The Physiology of Vitamin D

A vitamin is an organic compound the body cannot make but is necessary for its proper functioning. Vitamins are vital for the proper growth of the body. It also helps in the functioning and the overall development of the body apart from supporting the metabolic activities in the body.

Vitamin D, being known as a Vitamin naturally makes us inclined to think that like any other vitamin we can get it from our daily diet if it is a balanced one. However, unlike, other Vitamins, Vitamin D isn’t actually a vitamin. Dietary sources of Vitamin D are limited, but you can certainly make it in your skin or you can get it through Vitamin D supplements.


The far reaching effects of Vitamin D are aligned with how hormones act on our metabolic pathways, cellular functions and in the expression of numerous genes in the body. The active metabolic product of Vitamin D in the body is 1, 25-dihydroxyvitamin D or calcitriol.

Calcitriol is a secosteroid hormone that directly or indirectly targets about 6 percent of the human genome or more than two thousand genes.

The body synthesizes hormones from simple precursors. They later go to distant tissues to have their intended effect and make multiple metabolic improvements. Vitamin D requires an outside source to trigger a sequence of events. Here, the precursor of a cholesterol-like molecule found in the skin cell called 7-dehydrocholesterol and better known as pro-vitamin D3 starts the process by absorbing just the ultraviolet B portion of sunlight to create what’s called Pre-vitamin D3. The body’s heat prompts Pre-vitamin D3 to quickly rearrange itself and transform into vitamin D that immediately exits the skin cell for the bloodstream.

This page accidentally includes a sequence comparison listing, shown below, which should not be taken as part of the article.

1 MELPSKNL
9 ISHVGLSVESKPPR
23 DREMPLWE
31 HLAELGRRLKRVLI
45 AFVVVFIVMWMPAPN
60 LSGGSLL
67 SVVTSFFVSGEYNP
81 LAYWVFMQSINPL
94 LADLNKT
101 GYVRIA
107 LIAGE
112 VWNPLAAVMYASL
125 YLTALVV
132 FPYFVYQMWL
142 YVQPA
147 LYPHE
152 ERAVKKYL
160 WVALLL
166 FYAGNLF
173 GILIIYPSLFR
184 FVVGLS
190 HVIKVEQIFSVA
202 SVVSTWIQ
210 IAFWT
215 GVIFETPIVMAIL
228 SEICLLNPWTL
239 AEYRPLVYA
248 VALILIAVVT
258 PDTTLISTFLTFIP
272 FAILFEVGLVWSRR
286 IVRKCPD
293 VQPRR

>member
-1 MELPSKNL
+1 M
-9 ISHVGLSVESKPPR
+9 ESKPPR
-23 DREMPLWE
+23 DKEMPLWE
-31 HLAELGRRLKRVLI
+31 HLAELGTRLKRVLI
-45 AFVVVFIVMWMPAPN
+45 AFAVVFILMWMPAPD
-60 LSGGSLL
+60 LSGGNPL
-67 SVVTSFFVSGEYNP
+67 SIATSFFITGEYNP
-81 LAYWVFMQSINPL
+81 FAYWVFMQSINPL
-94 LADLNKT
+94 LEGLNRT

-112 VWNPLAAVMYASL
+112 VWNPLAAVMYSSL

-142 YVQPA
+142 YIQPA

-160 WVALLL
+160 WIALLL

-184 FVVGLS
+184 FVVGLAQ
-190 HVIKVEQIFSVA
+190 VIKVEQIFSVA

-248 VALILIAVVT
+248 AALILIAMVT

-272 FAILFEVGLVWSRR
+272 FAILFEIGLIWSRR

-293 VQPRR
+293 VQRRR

You cannot wash off Vitamin D if you bathe because it is made inside the skin not on it.

Hormones are more complex molecules when compared to vitamins. They act in two ways:

  • They enter the cell and travel through the cytoplasm until they reach the nucleus where they influence its activity;
  • They can bind to a receptor on a cell membrane and thereby transmit a signal to the cell telling it to chance what it is doing in any number of ways.

Before vitamin D can act as a hormone, it must go through two steps of activation – one in the liver and the other in the kidneys. Activated vitamin D mainly works by interacting with its receptor within the cell’s nucleus.

An SPF 8 sunscreen absorbs about 90 percent of UVB radiation and reduces your ability to make vitamin D in your skin by about 90 percent. SPF 30 cuts down your Vitamin D making ability by 99 percent.

So, skip that sunscreen for your 15 minutes dose of Vitamin D every day. Have a happy Sun-day!

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